One of the most prominent among the radical Nonconformist leaders in Victorian Wales was Michael D Jones. A man of strong religious and political convictions, he placed much emphasis on the importance of nation and community. In 1848, on a visit to family members who had emigrated to America, he noticed that Welsh immigrants assimilated quite quickly into the English-speaking world around them, gradually losing their language, customs and religion.

Image copyright The National Library of Wales
Image caption Michael D Jones (1822-1898) by Ap Caledfryn

Many immigrants, in all periods, are happy, indeed often anxious, to put the old world behind them and forge a new identity. But for others, as we can see today, this loss of culture and identity can be a matter of great concern.

This loss of Welsh identity was a matter of great concern to Jones, and he began arguing strongly that, if Welsh emigrants were to retain their language and identity, Welsh emigration would have to be channelled to a specific Welsh settlement somewhere remote from English influences, where the Welsh would be the formative, dominant element.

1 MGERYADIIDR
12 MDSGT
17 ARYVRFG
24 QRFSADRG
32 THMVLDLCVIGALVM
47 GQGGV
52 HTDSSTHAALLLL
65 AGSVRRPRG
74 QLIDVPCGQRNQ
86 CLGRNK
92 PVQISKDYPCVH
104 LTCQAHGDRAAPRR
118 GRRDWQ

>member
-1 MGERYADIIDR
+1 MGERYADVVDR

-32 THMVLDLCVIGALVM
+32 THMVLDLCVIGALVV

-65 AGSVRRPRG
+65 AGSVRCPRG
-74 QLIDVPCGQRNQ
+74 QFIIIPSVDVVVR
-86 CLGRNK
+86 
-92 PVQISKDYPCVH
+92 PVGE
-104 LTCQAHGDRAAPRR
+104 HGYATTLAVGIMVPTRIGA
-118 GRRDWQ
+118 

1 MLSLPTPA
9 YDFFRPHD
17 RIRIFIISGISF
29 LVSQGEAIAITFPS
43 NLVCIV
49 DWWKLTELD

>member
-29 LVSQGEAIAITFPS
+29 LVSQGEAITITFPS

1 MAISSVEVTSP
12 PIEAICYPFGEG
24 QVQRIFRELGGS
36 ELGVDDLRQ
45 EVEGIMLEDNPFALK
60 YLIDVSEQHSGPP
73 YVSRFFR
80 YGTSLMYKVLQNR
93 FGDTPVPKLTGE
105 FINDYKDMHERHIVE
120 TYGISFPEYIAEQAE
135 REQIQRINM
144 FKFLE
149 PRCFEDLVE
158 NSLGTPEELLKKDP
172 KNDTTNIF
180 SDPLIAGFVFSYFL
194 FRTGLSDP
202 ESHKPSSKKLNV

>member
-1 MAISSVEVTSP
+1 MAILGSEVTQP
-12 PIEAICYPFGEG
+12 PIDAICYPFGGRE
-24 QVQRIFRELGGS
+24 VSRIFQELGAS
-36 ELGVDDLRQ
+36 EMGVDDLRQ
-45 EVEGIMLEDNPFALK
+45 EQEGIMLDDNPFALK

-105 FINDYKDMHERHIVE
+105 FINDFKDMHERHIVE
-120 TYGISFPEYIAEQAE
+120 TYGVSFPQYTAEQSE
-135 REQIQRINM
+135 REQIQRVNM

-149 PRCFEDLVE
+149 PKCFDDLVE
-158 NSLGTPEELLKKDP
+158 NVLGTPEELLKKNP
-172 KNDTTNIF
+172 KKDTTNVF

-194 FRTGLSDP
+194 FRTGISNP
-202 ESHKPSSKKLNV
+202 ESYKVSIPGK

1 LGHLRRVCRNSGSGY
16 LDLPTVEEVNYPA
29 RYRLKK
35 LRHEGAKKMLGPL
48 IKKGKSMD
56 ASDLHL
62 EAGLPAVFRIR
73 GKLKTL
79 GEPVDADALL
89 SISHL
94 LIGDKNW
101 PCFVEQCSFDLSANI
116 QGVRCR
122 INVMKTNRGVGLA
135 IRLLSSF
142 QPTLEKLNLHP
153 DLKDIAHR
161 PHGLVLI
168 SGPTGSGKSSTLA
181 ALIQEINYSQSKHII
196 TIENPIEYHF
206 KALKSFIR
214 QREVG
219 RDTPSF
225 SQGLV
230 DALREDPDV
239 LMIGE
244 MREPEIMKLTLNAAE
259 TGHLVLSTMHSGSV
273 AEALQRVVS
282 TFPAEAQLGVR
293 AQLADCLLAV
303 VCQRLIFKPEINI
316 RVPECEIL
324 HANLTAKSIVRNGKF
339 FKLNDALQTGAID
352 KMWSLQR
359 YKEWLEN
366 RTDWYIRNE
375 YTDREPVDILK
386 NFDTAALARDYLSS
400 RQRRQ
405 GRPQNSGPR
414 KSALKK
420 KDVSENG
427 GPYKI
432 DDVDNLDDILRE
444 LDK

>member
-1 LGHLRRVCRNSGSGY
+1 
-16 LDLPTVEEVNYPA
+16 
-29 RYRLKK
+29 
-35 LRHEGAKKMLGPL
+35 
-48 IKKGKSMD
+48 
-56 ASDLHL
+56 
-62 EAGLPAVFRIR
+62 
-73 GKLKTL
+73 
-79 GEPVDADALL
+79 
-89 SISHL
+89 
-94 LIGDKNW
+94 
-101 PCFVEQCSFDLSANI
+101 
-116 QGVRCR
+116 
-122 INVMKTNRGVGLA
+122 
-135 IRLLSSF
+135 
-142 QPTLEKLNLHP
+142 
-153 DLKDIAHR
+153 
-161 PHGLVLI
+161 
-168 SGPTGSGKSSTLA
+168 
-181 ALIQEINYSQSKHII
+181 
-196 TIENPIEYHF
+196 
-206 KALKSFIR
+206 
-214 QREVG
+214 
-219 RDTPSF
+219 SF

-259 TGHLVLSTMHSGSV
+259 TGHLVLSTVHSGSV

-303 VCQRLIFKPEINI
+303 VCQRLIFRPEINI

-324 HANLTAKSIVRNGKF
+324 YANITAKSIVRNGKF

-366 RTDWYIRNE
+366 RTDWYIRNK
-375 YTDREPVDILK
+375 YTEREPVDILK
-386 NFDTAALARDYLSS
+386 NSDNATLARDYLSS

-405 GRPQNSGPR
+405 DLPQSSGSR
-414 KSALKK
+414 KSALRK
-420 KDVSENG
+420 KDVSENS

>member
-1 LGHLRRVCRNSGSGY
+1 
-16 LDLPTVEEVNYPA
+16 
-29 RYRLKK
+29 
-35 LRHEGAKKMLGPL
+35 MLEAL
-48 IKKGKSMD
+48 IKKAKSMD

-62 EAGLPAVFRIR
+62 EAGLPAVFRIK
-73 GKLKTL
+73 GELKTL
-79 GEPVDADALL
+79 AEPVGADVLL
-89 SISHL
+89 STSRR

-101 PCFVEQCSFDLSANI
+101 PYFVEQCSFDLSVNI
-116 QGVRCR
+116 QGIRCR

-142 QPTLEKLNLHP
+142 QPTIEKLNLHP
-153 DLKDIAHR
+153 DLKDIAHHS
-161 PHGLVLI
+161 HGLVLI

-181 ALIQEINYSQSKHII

He became the leader of a group of like-minded people, who attempted to realise this objective of a Welsh-speaking, self-governing, democratic and Nonconformist Wales overseas. A number of locations were considered, including Palestine, and Vancouver Island in Canada, but they eventually agreed upon the Chubut Valley in Patagonia - a remote area of South America, with no European settlements, only nomadic indigenous peoples.

Jones didn't settle there himself - he didn't really approve of emigration - the better option, in his view, was to stand one's ground in Wales itself. But he accepted that emigration was a universal phenomenon, and if it was inevitable then he was strongly of the opinion that it should be channelled to create a new Wales overseas.